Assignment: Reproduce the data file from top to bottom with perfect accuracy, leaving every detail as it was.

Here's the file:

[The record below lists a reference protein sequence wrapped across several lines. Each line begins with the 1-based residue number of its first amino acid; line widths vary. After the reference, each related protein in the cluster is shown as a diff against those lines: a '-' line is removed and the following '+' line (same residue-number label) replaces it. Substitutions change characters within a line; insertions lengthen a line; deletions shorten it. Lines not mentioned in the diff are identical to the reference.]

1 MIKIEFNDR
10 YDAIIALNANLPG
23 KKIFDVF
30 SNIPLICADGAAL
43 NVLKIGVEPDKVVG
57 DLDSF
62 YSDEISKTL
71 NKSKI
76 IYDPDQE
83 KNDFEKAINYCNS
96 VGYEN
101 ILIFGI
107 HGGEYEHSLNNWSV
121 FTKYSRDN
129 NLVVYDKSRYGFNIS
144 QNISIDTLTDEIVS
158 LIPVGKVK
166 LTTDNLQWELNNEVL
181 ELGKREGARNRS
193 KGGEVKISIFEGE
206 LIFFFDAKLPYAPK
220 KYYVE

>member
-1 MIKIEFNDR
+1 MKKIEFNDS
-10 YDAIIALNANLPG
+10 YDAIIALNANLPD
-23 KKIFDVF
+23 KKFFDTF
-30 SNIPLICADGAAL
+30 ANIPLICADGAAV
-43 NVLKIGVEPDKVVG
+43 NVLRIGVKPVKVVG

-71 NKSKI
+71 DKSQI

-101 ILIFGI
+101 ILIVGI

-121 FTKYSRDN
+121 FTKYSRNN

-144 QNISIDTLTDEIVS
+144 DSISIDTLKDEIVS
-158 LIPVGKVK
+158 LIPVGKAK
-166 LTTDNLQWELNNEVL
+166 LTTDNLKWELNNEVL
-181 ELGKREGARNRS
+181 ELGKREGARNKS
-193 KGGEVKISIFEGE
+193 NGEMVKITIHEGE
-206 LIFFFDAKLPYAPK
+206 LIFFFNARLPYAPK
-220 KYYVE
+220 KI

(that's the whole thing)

[The record below lists a reference protein sequence wrapped across several lines. Each line begins with the 1-based residue number of its first amino acid; line widths vary. After the reference, each related protein in the cluster is shown as a diff against those lines: a '-' line is removed and the following '+' line (same residue-number label) replaces it. Substitutions change characters within a line; insertions lengthen a line; deletions shorten it. Lines not mentioned in the diff are identical to the reference.]

1 MIKIEFNDR
10 YDAIIALNANLPG
23 KKIFDVF
30 SNIPLICADGAAL
43 NVLKIGVEPDKVVG
57 DLDSF
62 YSDEISKTL
71 NKSKI
76 IYDPDQE
83 KNDFEKAINYCNS
96 VGYEN
101 ILIFGI
107 HGGEYEHSLNNWSV
121 FTKYSRDN
129 NLVVYDKSRYGFNIS
144 QNISIDTLTDEIVS
158 LIPVGKVK
166 LTTDNLQWELNNEVL
181 ELGKREGARNRS
193 KGGEVKISIFEGE
206 LIFFFDAKLPYAPK
220 KYYVE

>member
-1 MIKIEFNDR
+1 MKKIEFNDS
-10 YDAIIALNANLPG
+10 YDAIIALNANLPD
-23 KKIFDVF
+23 KKFFDTF
-30 SNIPLICADGAAL
+30 ANIPLICADGAAV
-43 NVLKIGVEPDKVVG
+43 NVLRIGVKPVKVVG

-71 NKSKI
+71 DKSQI

-101 ILIFGI
+101 ILIVGI

-121 FTKYSRDN
+121 FTKYSRNN

-144 QNISIDTLTDEIVS
+144 DSISIDTLKDEIVS
-158 LIPVGKVK
+158 LIPVGKAK
-166 LTTDNLQWELNNEVL
+166 LTTDNLKWELNNEVL
-181 ELGKREGARNRS
+181 ELGKREGARNKS
-193 KGGEVKISIFEGE
+193 NGEMVKITIHEGE
-206 LIFFFDAKLPYAPK
+206 LIFFFNARLPYAPK
-220 KYYVE
+220 KI